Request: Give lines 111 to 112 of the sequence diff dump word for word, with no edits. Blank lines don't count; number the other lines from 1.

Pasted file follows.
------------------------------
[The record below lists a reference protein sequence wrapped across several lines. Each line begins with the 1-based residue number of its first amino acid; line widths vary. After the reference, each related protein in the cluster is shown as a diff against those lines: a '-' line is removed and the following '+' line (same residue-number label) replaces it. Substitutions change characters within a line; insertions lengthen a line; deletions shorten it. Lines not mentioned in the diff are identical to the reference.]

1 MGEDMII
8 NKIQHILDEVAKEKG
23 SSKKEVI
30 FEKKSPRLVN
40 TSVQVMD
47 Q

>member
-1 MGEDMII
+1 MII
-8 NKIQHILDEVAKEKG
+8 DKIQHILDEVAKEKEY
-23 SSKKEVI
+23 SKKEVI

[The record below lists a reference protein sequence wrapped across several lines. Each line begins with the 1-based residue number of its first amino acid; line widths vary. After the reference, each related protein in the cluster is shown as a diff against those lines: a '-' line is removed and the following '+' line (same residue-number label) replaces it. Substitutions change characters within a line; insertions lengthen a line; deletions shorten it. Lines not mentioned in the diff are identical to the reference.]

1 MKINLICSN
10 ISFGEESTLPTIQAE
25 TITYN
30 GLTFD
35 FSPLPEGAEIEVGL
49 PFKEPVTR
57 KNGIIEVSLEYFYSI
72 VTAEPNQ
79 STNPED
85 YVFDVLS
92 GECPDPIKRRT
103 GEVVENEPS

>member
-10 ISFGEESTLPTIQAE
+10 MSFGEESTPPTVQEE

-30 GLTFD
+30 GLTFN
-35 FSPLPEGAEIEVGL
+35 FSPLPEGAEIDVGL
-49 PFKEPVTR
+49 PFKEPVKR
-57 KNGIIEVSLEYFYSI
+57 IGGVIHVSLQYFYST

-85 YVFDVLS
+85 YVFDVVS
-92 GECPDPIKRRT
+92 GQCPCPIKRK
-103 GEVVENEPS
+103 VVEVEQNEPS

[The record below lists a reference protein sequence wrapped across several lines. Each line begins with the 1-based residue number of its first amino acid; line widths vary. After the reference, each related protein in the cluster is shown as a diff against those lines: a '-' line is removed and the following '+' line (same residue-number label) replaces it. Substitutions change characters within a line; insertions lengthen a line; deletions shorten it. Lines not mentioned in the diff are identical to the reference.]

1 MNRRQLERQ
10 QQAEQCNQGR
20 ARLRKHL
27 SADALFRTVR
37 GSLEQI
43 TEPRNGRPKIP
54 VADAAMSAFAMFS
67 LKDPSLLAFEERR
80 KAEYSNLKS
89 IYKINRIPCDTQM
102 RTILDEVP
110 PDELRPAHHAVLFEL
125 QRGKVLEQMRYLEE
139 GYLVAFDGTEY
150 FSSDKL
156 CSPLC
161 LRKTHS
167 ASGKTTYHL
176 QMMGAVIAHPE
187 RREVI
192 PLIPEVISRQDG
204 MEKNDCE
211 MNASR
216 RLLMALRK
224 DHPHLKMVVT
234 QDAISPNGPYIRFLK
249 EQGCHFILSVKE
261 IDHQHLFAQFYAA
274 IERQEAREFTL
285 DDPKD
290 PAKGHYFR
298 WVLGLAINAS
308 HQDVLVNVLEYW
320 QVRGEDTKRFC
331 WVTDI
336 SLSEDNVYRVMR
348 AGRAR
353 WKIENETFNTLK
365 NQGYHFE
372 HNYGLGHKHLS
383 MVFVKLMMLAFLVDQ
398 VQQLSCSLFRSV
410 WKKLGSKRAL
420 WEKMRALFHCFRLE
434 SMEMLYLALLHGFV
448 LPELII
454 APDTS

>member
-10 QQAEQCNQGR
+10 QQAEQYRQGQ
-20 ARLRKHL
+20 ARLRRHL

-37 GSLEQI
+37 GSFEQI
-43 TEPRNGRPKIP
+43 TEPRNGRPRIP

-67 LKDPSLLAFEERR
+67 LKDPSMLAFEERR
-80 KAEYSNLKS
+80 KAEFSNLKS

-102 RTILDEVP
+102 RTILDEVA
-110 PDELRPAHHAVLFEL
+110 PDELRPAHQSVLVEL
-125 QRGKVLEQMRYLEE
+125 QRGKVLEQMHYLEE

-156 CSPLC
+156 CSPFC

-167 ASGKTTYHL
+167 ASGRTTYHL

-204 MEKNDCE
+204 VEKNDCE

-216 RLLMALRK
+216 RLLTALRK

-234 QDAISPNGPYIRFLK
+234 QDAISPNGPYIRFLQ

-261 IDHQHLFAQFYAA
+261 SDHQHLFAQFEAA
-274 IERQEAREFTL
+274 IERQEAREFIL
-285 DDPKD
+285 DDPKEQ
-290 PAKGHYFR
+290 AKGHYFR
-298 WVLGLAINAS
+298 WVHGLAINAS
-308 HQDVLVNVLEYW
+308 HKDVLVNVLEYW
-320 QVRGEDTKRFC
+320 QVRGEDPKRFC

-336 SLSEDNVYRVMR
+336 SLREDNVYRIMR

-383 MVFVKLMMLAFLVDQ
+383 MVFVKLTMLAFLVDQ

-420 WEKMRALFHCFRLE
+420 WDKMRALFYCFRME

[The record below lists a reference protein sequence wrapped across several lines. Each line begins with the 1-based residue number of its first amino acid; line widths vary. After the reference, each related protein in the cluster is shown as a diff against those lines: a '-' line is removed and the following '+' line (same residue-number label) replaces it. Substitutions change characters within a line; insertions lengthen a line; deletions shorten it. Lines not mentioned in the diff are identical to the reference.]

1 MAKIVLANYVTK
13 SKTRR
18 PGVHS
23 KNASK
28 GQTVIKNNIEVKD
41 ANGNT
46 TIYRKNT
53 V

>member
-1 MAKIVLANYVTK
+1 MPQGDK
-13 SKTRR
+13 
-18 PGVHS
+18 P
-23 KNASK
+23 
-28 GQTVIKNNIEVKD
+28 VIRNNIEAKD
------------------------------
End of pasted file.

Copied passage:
+125 QRGKVLEQMHYLEE

-156 CSPLC